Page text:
On the eve of the 2013 New York Auto Show, the media has noted the irony that one of the largest auto shows in the country is taking place in a location where many residents do not even own a car. What is less frequently, if ever, mentioned in the press is the fact that the mix of new cars purchased by New Yorkers who DO own a vehicle is far different from the mix in the rest of the United States.
One of the most vivid differences between new vehicle registrations in New York and the rest of the country is that the luxury market is twice as big in New York as it is everywhere else. Premium vehicles account for almost one of every four new vehicles sold in New York, but just slightly more than one in 10 outside New York. This is predictable given New York City's position as the financial capital of the world.
Another difference, and one that is related to the gap in luxury deliveries, is that leasing is much more popular in New York than elsewhere. About 45% of all new vehicle transactions in New York – across all makes and models – are leases versus about 16% elsewhere. In other words, close to one of every two transactions in the New York area is a lease. Clearly auto manufacturers with a healthy captive finance arm have an advantage in New York. Amazingly, leasing accounts for up to 90% of all transactions in the New York area for some models (Infiniti G37 = 92%, Mercedes-Benz S-Class = 87%, Jaguar XK = 84%, and Acura ILX = 82% in the 2012 calendar year).
As if it wasn't competitive enough anyway, this widespread use of leasing in New York makes the retail environment all that much more cut-throat in New York. The deals hinge almost exclusively on the monthly payment and the sticker price becomes irrelevant.
The mix of body types is different in New York as well. Just 2% of all new vehicles registered in New York are large half-ton pickups and this category ranks fourteenth among all segments, but outside New York these trucks capture over 9% of the market and rank number four. Further in New York, luxury midsize crossovers such as the Lexus RX-Series and Mercedes-Benz ML-Class account for 5.4% of the market, but elsewhere their share is just half that amount.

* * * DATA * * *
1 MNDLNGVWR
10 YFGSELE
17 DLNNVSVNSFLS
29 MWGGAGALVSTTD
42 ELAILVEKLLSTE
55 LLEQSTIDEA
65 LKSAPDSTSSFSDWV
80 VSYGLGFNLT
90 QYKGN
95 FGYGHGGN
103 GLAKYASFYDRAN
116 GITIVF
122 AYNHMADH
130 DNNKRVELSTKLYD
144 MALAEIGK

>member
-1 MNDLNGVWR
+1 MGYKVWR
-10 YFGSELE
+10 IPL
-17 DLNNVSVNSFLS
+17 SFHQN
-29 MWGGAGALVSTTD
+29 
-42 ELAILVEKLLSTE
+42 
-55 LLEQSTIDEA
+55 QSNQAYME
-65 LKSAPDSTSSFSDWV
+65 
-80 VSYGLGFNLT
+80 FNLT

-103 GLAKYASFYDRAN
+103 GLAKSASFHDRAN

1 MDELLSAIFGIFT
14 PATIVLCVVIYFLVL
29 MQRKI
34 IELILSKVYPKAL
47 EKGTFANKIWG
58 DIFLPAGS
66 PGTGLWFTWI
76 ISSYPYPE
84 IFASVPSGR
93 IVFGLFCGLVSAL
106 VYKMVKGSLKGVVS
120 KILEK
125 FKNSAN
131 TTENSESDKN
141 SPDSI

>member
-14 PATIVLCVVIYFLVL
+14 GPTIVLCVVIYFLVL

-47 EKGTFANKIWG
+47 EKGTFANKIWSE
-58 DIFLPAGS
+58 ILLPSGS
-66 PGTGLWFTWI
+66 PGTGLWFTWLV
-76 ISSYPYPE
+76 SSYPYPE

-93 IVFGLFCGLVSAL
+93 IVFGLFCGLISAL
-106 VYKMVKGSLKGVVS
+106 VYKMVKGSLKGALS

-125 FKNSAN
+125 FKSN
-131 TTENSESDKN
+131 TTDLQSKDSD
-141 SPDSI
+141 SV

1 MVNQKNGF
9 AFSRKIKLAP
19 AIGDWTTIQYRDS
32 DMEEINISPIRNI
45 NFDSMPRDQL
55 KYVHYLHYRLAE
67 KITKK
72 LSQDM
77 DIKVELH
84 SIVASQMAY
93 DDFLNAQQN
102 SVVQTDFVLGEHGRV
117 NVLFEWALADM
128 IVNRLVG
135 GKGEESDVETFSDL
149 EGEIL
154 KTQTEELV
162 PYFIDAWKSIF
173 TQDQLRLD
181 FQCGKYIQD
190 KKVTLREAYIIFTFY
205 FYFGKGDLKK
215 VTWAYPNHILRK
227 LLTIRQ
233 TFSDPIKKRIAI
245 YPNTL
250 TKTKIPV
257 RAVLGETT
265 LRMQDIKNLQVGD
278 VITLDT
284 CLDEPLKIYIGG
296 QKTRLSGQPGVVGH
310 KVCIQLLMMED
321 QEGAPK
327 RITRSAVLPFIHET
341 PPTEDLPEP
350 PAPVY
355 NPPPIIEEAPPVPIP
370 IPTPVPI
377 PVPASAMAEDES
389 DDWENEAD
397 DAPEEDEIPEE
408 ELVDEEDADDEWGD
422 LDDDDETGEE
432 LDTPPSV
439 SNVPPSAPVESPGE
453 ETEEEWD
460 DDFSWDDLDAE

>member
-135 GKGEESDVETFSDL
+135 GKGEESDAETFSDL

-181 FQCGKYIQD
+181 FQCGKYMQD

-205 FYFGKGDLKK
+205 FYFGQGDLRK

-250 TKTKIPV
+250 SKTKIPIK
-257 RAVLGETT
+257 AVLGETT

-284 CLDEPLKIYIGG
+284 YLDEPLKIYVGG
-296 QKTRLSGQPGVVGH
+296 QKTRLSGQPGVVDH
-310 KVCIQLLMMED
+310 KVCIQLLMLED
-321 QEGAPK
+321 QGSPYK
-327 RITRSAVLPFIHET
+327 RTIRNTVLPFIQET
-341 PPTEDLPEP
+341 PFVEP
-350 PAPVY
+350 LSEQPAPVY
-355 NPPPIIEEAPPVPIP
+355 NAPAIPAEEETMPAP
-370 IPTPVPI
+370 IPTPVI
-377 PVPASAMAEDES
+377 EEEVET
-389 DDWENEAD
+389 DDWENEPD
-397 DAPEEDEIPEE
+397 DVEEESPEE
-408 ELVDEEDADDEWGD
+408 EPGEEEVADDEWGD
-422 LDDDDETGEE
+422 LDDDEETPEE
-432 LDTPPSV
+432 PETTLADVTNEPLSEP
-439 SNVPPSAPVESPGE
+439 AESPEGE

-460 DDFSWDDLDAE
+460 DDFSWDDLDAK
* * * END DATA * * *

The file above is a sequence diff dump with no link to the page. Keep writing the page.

Nationally, GM and Ford are the number one and three OEMs based on retail registrations, but in New York these companies are not among the top five. In fact, Fiat-Chrysler's New York retail market share of 8.2% outranks that of both its cross-town rivals. The three major Japanese automakers and Hyundai (which includes Kia) all out-distance the two domestics in the New York market.
The story is similar at the make level. The Ford and Chevrolet makes both rank in the top five nationally, but only Ford makes the cut in New York, ranking number four with 7.1% of the market. Honda is the most popular retail make in the New York area with over 15% of the market and almost four percentage points ahead of runner-up Toyota.
The Ford F-Series and Chevrolet Silverado rank number one and two nationally at the model level as has been the case for years. But in New York, these models rank number 32 and 53, respectively. Four Asian sedans and the Honda CR-V make up the five most popular models in New York.
Polk fuel type mix data suggests New Yorkers are not as environmentally sensitive as their urban counterparts on the West Coast. Traditional gasoline-powered vehicles comprise over 86% of all new vehicles registered in New York, more than 10 points higher than the average in the rest of the country. Diesel and electric vehicle shares in New York are less than half those elsewhere. One explanation for these differences is that hybrids and electrics are not as well-represented in the luxury space as they are in the non-luxury market. The non-luxury Toyota Prius, now available in four versions, currently dominates the hybrid market.
Overall, the New York new vehicle market differs markedly from the rest of the country. But, it can't be ignored. New York is the largest of the 211 DMAs and it accounts for 7.8% of all U.S. new vehicle retail registrations, 1.8 points more than runner-up Los Angeles.
Posted by Tom Libby, Lead Analyst, North American Forecasting, Polk (03.25.2013)